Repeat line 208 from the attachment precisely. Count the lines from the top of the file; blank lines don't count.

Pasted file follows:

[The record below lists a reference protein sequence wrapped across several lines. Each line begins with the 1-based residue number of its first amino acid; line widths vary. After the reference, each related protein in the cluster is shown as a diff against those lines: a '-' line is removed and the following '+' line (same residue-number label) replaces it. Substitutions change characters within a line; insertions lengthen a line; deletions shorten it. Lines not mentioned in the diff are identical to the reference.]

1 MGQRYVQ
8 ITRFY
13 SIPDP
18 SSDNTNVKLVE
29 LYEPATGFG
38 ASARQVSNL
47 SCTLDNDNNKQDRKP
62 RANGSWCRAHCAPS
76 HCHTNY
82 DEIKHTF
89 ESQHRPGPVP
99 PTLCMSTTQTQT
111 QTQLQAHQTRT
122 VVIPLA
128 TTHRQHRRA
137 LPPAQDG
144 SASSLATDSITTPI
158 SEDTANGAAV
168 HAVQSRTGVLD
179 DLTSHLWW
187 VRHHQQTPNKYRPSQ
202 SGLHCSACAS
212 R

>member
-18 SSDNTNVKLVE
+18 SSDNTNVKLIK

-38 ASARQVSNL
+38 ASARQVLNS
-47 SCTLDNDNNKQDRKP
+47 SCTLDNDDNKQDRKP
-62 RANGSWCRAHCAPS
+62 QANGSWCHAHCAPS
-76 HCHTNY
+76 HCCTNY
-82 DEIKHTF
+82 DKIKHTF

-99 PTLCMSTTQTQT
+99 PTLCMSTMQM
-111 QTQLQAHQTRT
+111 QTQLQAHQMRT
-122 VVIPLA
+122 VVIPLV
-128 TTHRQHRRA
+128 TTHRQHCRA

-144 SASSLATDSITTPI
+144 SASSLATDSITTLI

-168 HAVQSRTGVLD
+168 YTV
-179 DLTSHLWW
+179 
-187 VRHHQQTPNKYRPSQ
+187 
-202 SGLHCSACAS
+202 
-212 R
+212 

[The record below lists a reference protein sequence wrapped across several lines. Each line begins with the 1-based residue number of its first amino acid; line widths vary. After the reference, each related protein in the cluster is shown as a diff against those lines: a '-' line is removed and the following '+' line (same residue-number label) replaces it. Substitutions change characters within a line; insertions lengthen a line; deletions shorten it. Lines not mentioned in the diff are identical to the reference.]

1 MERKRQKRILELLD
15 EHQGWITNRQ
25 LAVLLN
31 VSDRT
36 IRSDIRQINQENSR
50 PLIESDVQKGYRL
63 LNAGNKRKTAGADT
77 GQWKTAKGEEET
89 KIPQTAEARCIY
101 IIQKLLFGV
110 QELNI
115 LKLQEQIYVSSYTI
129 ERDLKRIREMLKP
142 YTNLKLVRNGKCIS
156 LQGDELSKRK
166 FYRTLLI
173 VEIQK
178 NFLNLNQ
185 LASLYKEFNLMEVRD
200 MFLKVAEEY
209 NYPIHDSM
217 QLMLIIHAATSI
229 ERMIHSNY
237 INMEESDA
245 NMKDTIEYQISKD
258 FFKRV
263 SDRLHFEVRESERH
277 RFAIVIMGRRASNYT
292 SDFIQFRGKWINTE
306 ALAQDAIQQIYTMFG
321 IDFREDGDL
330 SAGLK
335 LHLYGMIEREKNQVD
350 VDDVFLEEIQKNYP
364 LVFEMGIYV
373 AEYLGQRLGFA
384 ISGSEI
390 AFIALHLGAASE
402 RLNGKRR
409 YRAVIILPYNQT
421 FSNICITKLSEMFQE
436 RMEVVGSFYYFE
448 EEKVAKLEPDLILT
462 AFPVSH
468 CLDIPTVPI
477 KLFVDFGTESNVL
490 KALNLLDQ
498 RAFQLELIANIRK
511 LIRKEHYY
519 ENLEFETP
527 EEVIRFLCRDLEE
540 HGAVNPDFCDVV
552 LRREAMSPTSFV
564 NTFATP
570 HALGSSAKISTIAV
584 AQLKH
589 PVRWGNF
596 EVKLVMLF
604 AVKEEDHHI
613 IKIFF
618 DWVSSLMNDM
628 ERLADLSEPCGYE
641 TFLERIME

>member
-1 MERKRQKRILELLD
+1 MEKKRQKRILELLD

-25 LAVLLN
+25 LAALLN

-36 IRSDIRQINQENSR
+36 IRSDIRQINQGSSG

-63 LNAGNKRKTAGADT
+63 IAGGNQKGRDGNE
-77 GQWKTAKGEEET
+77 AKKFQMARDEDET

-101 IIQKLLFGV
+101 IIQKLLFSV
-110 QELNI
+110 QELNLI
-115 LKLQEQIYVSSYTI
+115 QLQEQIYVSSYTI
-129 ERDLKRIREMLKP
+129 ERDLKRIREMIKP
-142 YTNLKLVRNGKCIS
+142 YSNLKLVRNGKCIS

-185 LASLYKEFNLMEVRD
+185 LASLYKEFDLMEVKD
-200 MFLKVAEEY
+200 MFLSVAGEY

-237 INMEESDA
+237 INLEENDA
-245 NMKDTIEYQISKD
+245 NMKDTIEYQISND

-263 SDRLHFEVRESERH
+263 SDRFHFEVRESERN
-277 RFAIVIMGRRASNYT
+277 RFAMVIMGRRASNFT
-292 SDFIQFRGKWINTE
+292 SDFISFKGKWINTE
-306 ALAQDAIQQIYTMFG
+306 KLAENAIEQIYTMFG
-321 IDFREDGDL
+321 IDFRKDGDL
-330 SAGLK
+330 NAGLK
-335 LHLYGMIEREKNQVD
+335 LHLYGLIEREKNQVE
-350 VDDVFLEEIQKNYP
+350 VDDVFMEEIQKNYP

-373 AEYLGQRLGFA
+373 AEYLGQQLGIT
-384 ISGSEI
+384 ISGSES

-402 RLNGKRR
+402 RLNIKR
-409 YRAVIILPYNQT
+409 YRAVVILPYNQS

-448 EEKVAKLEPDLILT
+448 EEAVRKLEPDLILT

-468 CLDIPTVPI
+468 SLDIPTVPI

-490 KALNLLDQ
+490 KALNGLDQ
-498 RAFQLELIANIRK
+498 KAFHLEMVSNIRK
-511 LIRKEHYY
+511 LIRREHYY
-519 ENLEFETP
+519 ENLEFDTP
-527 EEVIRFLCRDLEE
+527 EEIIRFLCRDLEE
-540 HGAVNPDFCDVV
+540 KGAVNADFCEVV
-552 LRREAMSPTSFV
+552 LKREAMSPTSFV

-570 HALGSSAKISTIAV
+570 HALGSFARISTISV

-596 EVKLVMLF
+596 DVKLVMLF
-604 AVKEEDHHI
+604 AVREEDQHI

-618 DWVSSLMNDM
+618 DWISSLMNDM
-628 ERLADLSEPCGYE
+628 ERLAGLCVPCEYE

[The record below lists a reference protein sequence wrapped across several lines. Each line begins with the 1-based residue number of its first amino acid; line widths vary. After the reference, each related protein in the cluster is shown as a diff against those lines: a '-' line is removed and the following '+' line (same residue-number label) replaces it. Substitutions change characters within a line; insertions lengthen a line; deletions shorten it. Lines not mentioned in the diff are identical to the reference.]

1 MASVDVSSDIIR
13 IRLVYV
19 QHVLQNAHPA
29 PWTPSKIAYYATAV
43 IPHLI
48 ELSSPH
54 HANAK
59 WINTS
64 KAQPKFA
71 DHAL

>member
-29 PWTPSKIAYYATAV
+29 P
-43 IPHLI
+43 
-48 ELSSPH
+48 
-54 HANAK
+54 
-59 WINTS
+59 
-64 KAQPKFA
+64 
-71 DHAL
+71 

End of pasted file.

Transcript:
43 IPHLI